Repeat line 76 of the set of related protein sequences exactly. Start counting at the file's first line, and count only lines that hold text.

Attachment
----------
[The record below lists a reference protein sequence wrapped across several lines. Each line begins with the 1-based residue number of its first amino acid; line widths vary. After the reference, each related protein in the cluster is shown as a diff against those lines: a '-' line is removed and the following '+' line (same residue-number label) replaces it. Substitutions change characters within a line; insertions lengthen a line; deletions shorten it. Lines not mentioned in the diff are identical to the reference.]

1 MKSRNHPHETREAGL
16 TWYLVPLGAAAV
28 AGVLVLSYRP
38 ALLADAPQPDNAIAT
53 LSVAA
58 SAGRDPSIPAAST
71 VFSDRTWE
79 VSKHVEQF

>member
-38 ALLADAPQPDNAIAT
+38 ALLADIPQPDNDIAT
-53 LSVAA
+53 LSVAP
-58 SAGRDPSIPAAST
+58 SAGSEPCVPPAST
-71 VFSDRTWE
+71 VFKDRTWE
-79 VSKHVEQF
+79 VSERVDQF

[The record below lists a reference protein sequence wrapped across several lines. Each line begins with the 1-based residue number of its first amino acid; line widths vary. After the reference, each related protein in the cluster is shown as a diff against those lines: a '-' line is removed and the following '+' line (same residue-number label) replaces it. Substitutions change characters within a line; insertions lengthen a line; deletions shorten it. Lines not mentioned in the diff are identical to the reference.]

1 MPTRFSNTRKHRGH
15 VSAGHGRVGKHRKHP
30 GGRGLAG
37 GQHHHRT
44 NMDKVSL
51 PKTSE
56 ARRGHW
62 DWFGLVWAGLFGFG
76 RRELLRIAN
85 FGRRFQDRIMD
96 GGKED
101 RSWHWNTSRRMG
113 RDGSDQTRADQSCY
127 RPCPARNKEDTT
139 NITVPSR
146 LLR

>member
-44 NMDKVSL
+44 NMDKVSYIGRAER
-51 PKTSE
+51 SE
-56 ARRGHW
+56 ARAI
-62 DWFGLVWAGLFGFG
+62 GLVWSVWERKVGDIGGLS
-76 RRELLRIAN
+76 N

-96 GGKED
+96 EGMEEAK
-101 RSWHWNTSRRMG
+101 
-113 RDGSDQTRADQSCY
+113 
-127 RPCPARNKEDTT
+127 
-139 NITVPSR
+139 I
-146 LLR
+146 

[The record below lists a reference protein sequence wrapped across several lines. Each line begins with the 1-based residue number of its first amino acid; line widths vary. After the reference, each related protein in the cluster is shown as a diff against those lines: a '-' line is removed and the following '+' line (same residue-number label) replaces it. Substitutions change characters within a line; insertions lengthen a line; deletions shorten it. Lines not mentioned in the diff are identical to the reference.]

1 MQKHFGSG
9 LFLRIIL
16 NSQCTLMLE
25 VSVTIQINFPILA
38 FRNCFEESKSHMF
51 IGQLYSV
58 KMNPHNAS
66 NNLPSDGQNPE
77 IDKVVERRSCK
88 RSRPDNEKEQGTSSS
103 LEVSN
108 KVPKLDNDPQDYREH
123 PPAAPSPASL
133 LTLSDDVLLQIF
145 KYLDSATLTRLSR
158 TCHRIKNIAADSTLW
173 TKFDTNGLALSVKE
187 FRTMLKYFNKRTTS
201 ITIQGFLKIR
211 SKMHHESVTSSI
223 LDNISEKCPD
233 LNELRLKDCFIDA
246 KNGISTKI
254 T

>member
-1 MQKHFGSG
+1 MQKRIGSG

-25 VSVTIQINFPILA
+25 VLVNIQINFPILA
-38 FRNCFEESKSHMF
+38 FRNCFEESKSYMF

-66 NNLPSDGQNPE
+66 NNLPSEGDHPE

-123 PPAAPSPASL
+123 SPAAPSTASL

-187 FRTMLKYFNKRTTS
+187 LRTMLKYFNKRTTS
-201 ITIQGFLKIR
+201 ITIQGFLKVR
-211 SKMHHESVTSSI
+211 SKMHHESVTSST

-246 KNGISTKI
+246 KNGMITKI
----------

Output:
145 KYLDSATLTRLSR